The answer is, of course, "it depends." When modeling an abstract service, it is a positive benefit that clients interact only with the service through an abstract type, as this reduces coupling and maximizes flexibility to evolve the system. However, when modeling a specific domain where the characteristics of that domain are already well known, encapsulation may have less to offer us. As we saw with records, when modeling something as prosaic as an XY point or an RGB color, using the full generality of objects to model data requires both a lot of low-value work and worse, can often obfuscate what is actually going on. In cases like this, encapsulation has costs not justified by its benefit; modeling data as data is simpler and more direct.

The same arguments apply to sealed classes. When modeling a well-understood and stable domain, the encapsulation of "I'm not going to tell you what kinds of shapes there are" does not necessarily confer the benefits that we would hope to get from the opaque abstraction, and may even make it harder for clients to work with what is actually a simple domain.

This doesn't mean that encapsulation is a mistake; it merely means that sometimes the balance of costs and benefits are out of line, and we can use judgment to determine when it helps and when it gets in the way. When choosing whether to expose or hide the implementation, we have to be clear about what the benefits and costs of encapsulation are. Is it buying us flexibility for evolving the implementation, or is it merely an information-destroying barrier in the way of something that is already obvious to the other side? Often, the benefits of encapsulation are substantial, but in cases of simple hierarchies that model well-understood domains, the overhead of declaring bulletproof abstractions can sometimes exceed the benefit.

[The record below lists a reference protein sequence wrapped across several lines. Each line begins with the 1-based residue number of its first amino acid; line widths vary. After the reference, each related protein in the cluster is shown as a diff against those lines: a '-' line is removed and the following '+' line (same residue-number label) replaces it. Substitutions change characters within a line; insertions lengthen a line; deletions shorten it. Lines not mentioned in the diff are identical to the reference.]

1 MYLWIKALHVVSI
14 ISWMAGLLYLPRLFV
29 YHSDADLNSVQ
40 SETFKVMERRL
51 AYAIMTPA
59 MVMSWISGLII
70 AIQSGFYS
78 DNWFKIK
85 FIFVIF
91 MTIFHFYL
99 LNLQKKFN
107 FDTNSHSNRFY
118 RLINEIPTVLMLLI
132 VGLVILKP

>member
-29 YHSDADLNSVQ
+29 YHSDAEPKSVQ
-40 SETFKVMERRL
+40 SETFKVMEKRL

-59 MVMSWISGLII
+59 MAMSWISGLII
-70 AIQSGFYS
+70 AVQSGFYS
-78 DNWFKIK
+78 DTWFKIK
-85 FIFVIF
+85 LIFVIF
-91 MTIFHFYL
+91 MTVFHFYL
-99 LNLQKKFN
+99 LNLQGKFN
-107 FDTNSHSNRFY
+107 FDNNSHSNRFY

When a type like Shape commits not only to its interface but to the classes that implement it, we can feel better about asking "are you a circle" and casting to Circle, since Shape specifically named Circle as one of its known subtypes. Just as records are a more transparent kind of class, sums are a more transparent kind of polymorphism. This is why sums and products are so frequently seen together; they both represent a similar sort of tradeoff between transparency and abstraction, so where one makes sense, the other is likely to as well. (Sums of products are frequently referred to as algebraic data types.)

### Exhaustiveness

Sealed classes like Shape commit to an exhaustive list of possible subtypes, which helps both programmers and compilers reason about shapes in a way that we couldn't without this information. (Other tools can take advantage of this information as well; the Javadoc tool lists the permitted subtypes in the generated documentation page for a sealed class.)

Java SE 14 introduces a limited form of pattern matching, which will be extended in the future. The first version allows us to use type patterns in instanceof:

if (shape instanceof Circle c) {